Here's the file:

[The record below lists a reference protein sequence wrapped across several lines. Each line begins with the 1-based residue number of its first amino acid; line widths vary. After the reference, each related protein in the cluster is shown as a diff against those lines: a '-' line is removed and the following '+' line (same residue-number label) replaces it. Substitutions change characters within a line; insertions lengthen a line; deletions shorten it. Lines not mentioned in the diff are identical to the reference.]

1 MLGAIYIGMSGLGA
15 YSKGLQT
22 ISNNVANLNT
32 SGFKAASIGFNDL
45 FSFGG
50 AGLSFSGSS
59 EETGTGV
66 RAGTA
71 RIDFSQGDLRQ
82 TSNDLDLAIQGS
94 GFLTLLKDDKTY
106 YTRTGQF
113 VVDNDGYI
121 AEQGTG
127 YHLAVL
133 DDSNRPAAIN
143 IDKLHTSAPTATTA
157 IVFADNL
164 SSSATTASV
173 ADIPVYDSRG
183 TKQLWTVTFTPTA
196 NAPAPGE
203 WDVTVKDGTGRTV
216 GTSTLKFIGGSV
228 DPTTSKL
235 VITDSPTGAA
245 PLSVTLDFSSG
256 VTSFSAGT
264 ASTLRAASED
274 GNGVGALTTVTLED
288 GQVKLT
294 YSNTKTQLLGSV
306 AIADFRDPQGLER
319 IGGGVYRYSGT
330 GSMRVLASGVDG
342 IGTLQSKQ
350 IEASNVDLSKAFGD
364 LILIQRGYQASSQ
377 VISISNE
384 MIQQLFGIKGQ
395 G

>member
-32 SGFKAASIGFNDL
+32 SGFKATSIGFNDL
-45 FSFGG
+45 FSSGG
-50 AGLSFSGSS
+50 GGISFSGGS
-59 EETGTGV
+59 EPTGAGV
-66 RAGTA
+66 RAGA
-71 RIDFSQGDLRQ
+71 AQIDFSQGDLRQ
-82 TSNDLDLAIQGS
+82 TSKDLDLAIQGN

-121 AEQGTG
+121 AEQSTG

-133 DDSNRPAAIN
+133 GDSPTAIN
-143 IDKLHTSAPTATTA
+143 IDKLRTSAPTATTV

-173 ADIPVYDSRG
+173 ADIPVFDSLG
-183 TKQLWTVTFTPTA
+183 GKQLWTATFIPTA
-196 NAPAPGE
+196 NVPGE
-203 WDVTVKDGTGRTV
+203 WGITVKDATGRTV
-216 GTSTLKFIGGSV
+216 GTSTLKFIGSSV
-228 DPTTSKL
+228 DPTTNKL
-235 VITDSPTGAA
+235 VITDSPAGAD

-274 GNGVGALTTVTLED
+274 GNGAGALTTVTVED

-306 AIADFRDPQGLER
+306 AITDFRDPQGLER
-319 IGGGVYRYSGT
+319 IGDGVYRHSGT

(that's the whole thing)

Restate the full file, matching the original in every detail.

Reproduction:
[The record below lists a reference protein sequence wrapped across several lines. Each line begins with the 1-based residue number of its first amino acid; line widths vary. After the reference, each related protein in the cluster is shown as a diff against those lines: a '-' line is removed and the following '+' line (same residue-number label) replaces it. Substitutions change characters within a line; insertions lengthen a line; deletions shorten it. Lines not mentioned in the diff are identical to the reference.]

1 MLGAIYIGMSGLGA
15 YSKGLQT
22 ISNNVANLNT
32 SGFKAASIGFNDL
45 FSFGG
50 AGLSFSGSS
59 EETGTGV
66 RAGTA
71 RIDFSQGDLRQ
82 TSNDLDLAIQGS
94 GFLTLLKDDKTY
106 YTRTGQF
113 VVDNDGYI
121 AEQGTG
127 YHLAVL
133 DDSNRPAAIN
143 IDKLHTSAPTATTA
157 IVFADNL
164 SSSATTASV
173 ADIPVYDSRG
183 TKQLWTVTFTPTA
196 NAPAPGE
203 WDVTVKDGTGRTV
216 GTSTLKFIGGSV
228 DPTTSKL
235 VITDSPTGAA
245 PLSVTLDFSSG
256 VTSFSAGT
264 ASTLRAASED
274 GNGVGALTTVTLED
288 GQVKLT
294 YSNTKTQLLGSV
306 AIADFRDPQGLER
319 IGGGVYRYSGT
330 GSMRVLASGVDG
342 IGTLQSKQ
350 IEASNVDLSKAFGD
364 LILIQRGYQASSQ
377 VISISNE
384 MIQQLFGIKGQ
395 G

>member
-32 SGFKAASIGFNDL
+32 SGFKATSIGFNDL
-45 FSFGG
+45 FSSGG
-50 AGLSFSGSS
+50 GGISFSGGS
-59 EETGTGV
+59 EPTGAGV
-66 RAGTA
+66 RAGA
-71 RIDFSQGDLRQ
+71 AQIDFSQGDLRQ
-82 TSNDLDLAIQGS
+82 TSKDLDLAIQGN

-121 AEQGTG
+121 AEQSTG

-133 DDSNRPAAIN
+133 GDSPTAIN
-143 IDKLHTSAPTATTA
+143 IDKLRTSAPTATTV

-173 ADIPVYDSRG
+173 ADIPVFDSLG
-183 TKQLWTVTFTPTA
+183 GKQLWTATFIPTA
-196 NAPAPGE
+196 NVPGE
-203 WDVTVKDGTGRTV
+203 WGITVKDATGRTV
-216 GTSTLKFIGGSV
+216 GTSTLKFIGSSV
-228 DPTTSKL
+228 DPTTNKL
-235 VITDSPTGAA
+235 VITDSPAGAD

-274 GNGVGALTTVTLED
+274 GNGAGALTTVTVED

-306 AIADFRDPQGLER
+306 AITDFRDPQGLER
-319 IGGGVYRYSGT
+319 IGDGVYRHSGT